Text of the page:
> I reflexively did some basic security hygiene checks. The email was from an @cam.ac.uk email address. I hovered over the link in the email - people.ds.cam.ac.uk/grh37/awards/Adam_Smith_Prize. It pointed to the same URL that the email text claimed it did, and was located on a valid cam.ac.uk subdomain. It did strike me as a little odd that the page was hosted inside gh327’s personal directory instead of the main economics department’s site; but hey, it’s probably less bureaucracy that way. I clicked on the link and read a little about the history of the Adam Smith prize.
Patrolling The Cyber-Physical Security Border
> Are there any overlaps between the physical and cyber security fields? Are there certain corners of cyber security that can best be reached by physical security experts, and vice versa? Can the two fields benefit from more cross-pollination and professional cooperation?
Plus some more comments: https://medium.com/@thegrugq/security-turns-out-its-hard-e678c5350bc7
John Deere's Promotional USB Drive Hijacks Your Keyboard
> Tractor-maker John Deere distributed USB drives that hijacked users’ keyboards and loaded its official website onto the browser. While the John Deere USB drive didn’t do anything to compromise the security of devices it was connected to, it used a method that’s similar to a malicious attack.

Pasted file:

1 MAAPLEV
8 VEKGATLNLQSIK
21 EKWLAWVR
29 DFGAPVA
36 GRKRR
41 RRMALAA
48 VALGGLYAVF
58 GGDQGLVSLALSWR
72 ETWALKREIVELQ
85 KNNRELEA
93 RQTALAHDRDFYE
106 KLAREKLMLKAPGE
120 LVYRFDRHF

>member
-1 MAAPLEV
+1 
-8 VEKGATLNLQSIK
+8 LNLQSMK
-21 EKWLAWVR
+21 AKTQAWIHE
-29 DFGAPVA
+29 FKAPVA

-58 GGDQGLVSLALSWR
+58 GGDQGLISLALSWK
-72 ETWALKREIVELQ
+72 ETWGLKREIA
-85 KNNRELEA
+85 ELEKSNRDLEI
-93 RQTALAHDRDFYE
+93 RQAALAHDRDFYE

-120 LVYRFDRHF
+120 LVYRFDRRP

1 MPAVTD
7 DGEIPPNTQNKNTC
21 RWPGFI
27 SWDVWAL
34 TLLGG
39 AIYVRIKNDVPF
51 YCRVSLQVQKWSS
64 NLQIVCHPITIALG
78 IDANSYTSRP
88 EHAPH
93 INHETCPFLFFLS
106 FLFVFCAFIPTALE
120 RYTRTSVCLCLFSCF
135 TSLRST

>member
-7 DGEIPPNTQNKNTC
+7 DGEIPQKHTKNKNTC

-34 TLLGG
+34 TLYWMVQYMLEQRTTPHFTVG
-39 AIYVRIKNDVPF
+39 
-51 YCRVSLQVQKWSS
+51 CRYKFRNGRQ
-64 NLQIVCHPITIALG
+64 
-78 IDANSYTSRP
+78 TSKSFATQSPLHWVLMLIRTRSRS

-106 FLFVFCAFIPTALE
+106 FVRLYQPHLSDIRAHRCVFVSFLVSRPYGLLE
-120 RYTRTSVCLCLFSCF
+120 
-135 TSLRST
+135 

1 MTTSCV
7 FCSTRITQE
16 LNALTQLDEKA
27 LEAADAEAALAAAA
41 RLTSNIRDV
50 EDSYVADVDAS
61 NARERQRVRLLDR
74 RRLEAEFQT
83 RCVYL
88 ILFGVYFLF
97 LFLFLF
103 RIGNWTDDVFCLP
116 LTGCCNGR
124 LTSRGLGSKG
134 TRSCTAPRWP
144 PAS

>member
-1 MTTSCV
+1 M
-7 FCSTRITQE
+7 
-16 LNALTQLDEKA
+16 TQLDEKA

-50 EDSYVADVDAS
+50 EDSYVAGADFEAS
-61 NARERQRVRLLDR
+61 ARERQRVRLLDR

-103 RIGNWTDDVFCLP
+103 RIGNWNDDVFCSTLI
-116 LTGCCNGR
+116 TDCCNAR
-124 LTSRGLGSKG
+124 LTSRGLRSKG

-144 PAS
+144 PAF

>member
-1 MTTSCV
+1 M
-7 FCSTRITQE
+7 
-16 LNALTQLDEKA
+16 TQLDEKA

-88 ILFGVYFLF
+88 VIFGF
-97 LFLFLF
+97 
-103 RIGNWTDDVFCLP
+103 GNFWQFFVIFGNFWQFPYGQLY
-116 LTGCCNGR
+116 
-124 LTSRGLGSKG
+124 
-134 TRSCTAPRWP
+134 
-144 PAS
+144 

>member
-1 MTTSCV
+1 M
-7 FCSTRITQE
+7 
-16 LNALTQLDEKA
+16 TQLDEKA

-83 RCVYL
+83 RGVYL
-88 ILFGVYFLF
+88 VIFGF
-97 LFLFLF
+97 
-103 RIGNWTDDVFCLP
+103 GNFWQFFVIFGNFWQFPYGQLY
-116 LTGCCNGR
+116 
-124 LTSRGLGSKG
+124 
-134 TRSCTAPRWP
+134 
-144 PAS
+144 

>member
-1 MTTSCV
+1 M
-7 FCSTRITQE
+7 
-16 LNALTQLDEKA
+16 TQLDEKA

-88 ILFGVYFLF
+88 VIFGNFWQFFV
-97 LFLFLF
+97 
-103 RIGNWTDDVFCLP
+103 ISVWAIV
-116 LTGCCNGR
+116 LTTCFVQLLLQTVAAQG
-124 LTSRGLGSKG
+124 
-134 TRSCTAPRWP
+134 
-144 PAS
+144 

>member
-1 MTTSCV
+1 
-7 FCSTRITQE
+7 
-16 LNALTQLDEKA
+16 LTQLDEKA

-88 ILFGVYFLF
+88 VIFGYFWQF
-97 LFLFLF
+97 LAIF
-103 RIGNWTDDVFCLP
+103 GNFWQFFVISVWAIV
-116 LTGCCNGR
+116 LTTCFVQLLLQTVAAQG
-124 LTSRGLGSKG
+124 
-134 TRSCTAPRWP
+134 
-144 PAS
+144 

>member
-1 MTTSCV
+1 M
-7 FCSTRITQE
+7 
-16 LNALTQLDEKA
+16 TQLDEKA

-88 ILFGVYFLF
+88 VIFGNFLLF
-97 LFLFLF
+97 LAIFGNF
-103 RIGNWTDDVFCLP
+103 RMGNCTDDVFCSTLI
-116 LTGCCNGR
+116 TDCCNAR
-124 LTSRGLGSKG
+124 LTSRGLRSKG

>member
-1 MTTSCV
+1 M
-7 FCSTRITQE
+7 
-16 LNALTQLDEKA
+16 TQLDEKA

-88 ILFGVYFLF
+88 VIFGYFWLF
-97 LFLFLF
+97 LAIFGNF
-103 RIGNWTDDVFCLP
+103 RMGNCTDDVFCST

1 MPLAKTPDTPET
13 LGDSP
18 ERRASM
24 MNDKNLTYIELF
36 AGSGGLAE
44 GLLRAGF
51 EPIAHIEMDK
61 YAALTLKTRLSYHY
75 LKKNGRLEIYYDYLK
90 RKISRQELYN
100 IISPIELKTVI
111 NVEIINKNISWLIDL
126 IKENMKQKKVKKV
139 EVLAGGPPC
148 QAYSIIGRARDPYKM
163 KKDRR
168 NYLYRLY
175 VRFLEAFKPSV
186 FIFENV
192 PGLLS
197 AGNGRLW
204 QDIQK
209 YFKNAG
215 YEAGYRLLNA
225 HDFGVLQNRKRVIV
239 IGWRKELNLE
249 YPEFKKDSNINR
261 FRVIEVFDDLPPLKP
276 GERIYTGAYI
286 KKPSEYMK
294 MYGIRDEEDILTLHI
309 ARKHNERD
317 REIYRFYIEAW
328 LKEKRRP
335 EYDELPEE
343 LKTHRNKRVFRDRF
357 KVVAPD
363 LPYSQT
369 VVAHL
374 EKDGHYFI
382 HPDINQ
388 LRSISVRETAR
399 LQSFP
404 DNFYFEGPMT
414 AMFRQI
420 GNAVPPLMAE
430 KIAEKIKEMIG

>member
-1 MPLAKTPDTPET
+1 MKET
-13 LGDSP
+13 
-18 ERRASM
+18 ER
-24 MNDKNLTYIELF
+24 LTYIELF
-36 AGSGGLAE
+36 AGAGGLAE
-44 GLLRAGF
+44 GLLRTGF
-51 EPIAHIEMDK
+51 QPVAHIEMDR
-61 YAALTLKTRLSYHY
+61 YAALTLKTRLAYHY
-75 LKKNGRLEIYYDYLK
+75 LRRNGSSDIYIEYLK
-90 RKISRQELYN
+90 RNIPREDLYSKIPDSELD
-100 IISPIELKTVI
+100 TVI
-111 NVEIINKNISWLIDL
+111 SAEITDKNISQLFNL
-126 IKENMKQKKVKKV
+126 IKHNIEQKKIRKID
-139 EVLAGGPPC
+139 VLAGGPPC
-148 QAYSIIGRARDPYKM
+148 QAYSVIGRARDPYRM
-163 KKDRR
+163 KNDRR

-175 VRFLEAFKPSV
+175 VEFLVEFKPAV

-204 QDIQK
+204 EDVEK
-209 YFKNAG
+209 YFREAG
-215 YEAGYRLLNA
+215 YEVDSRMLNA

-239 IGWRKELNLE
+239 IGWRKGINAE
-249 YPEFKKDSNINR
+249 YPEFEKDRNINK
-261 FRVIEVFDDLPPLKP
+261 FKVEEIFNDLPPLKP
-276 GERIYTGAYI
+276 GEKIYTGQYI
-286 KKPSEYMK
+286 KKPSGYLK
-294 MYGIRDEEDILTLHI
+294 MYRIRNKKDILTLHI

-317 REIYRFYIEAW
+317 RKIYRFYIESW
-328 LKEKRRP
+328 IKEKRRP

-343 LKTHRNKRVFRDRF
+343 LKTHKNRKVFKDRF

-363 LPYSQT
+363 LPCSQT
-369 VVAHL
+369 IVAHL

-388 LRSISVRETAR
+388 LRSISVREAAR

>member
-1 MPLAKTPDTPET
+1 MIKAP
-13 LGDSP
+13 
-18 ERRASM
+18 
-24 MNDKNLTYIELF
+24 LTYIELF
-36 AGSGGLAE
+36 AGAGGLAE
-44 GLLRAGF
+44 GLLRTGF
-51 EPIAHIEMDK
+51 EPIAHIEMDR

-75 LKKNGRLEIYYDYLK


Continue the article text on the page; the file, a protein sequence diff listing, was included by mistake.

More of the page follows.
I think the real story here is that people still plug in strange devices.
‘Nobody Cares!’ Rich Unknowns Try Celebrity Tricks to Hide House Hunting
> While high-profile figures like Mark Zuckerberg are known for making stealthy real-estate buys, some of the most extreme secrecy measures are demanded by people you’ve never heard of. “Sometimes I want to say, ‘Nobody cares!’” said Compass real-estate agent Cindy Scholz, of New York.
> The client wouldn’t send his financial documents because of Mr. Swierczewski’s laptop software. “He hated Windows,” said Mr. Swierczewski, who agreed to install a Linux operating system. It took two days to get it work, forcing Mr. Swierczewski to cancel appointments. “I almost threw my computer at the wall,” he said.
Sex and Psychological Operations